Early Southern African History-a book review.
Sometimes one just comes across a real gem and this is one.
In a collection of letters, journals and reports written by early explorers and officials about the southern part of the African Continent, Ben Maclennan has put together a fascinating picture of life in this part of the world as experienced by European visitors to the African shores and interior. The collection, in the book called "The wind makes dust", spans the time period between 1497 and 1900.
The back cover describes it as "An off-beat anthology spanning four hundred years of travel in and around the southern tip of Africa" and that certainly is accurate. The excerpts from various writings read like a who's who of explorers, officials and other historical people. Where possible Maclennan includes local inhabitants whose insight to these early visitors has unfortunately often been lost, as written records never existed.
Names that catch the eye are Joao Dos Santos, Francois Le Vaillant, Anne Barnard, Robert Moffat, Louis Trigardt, David Livingstone, Tomas Baines, Frederick Selous, William Burchell and Mohandas Gandhi, to mention just a few of the over 140 people quoted from. Anonymous appears quite a few times and then local people like //Kabbo, Dinya ka Zokozwayo, and Nzunzu add a local viewpoint.
The articles vary from the hilarious (the account of Sir George Grey's altercation with his unfaithful wife Eliza), the horrific (the slaughter of about a 1000 animals by a royal hunting party for Queen Victoria's son Alfred) and the sad (the account of the /Xam San man called //Kabbo who was arrested for stock theft and sent to prison in Cape Town and shared some of his stories).
Many of the visitors were Missionaries who came to Africa to share the message of Christ and set up mission stations. Some were government officials who came to serve in this outpost of "civilisation", first controlled by the Dutch and then the English. Then there were explorers, adventures, big game hunters, scientists, soldiers, ship's captains and then just ordinary people who had the gift and desire to record what they saw and experienced. Some arrived because of a strong desire to visit the "Dark Continent" with its allure and mystic attraction. A few were shipwrecked along the dangerous coastline. Then there were those living here as early colonists or the tribes that existed here before the Europeans arrived.
One of the very interesting accounts that I really enjoyed was of a soldier who deserts from the army in King Williams town and then ends up on the diamond mines where he makes a fortune. He writes a letter to a friend while he is on a boat travelling to America to start a new life there. In it he tells the friend, whose name he has taken over, about his adventures since deserting.
John Campbell who was a director of the London Missionary visited South Africa during the period 1813 - 1820 and describes some of the local customs that he noticed during his travels. Robert Moffat, another early missionary, during the same time period developed a good relationship with the Ndebele king Mzilikatzi who executed his prisoners by having them thrown into a crocodile pit. His description of his dealings with Mzilikatzi gives us insight into the famous king and also the work of early missionaries.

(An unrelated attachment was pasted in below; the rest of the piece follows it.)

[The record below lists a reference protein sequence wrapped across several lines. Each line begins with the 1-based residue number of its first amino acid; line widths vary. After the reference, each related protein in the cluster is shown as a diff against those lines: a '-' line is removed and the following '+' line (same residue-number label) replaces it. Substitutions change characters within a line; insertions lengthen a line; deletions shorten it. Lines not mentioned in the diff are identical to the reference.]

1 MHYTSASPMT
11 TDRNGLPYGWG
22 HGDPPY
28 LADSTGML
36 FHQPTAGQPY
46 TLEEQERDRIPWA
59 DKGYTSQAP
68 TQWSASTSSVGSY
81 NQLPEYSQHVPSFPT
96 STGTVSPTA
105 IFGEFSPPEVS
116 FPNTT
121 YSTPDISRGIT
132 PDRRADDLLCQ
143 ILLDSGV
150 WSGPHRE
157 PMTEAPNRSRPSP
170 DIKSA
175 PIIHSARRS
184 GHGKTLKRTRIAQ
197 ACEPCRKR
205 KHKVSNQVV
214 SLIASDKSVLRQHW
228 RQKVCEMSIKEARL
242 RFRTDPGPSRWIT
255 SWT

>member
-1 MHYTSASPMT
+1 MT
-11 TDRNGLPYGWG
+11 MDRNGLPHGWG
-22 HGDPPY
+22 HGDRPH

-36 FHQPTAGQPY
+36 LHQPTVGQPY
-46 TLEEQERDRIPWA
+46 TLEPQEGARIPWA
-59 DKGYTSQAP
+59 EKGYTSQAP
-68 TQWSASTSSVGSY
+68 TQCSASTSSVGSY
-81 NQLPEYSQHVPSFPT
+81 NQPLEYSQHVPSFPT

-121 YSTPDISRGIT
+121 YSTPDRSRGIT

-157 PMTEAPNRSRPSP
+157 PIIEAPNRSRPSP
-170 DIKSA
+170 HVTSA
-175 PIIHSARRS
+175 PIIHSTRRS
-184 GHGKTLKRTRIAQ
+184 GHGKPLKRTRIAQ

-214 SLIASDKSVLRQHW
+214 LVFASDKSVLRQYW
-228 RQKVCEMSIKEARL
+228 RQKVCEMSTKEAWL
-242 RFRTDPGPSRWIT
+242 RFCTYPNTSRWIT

Andrew Smith, a close friend of Charles Darwin, was the first superintendant of the South African Museum (appointed in 1825) and led expeditions to collect specimens that included a mass of scientific information.
Mohandas Gandhi's account of his famous unsuccessful train trip from Durban to Pretoria in 1893 makes fascinating reading.
As an amazing view into the early history of this part of Africa it is in my opinion a valuable addition to the library of any one even remotely interested in this part of the world or in history in general.
The book has on almost every page black and white copies of paintings depicting the events described in the text and also many copies of photos. Some of these photos are of famous people in Southern African history such as Jan van Riebeek, Lady Ann Barnard and Shaka Zulu.
"Fact is often more interesting than fiction", and this book proves that saying. But at the same time it must be remembered that every piece of writing is what some person saw and recorded in a personal way. It would have been great to have more accounts by the original inhabitants of this area but to a large degree their views are lost in the mist of time.
Maclennan has done a thorough job of researching old documents and writings as his list of sources at the end of the book shows.
"The wind makes dust" by Ben Maclennan, published by Tafelberg Publishers in Cape Town in 2003.
Johan Smulders (author) from East London, South Africa on January 15, 2017:
Thanks for to comment and the reference. Will read it!
Martie Coetser from South Africa on January 14, 2017:
I enjoy reading these old journals and accounts of travelers and missionaries.
One of my ancestors was a tracker during 5 of the Frontier wars between British and Xhosas. I found the book he wrote and published in 1889 extremely interesting and quite an eye-opener.
Here is the link to an old book you may enjoy. It contains among others narratives written by William John Burchell and Thomas Pringle. One of my ancestors is thoroughly described in Chapter 6, “THE DUTCH FARMER AT HOME” - and this is nothing to brag about, but so true and typical of the Dutch settlers and their descendants until quite recently. Although my SA-PROG was actually from Hungary, but in the army at Weenen.
This book, turned into an e-books, is free - and there are more of them in that archives -
Thanks for an interesting review!
Johan Smulders (author) from East London, South Africa on January 14, 2017:
I strongly recommend it Eric!
Eric Dierker from Spring Valley, CA. U.S.A. on January 14, 2017:
Really interesting. Perhaps I shall get the book. Thank you.